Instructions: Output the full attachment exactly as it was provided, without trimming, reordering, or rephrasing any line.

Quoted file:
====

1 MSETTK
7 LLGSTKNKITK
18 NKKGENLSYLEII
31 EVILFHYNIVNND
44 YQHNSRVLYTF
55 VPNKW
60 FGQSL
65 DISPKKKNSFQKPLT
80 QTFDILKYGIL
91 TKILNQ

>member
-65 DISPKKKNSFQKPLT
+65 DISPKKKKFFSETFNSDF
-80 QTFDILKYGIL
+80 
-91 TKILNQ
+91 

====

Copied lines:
1 MSETTK
7 LLGSTKNKITK
18 NKKGENLSYLEII
31 EVILFHYNIVNND
44 YQHNSRVLYTF
55 VPNKW
60 FGQSL
65 DISPKKKNSFQKPLT
80 QTFDILKYGIL
91 TKILNQ

>member
-65 DISPKKKNSFQKPLT
+65 DISPKKKKFFSETFNSDF
-80 QTFDILKYGIL
+80 
-91 TKILNQ
+91 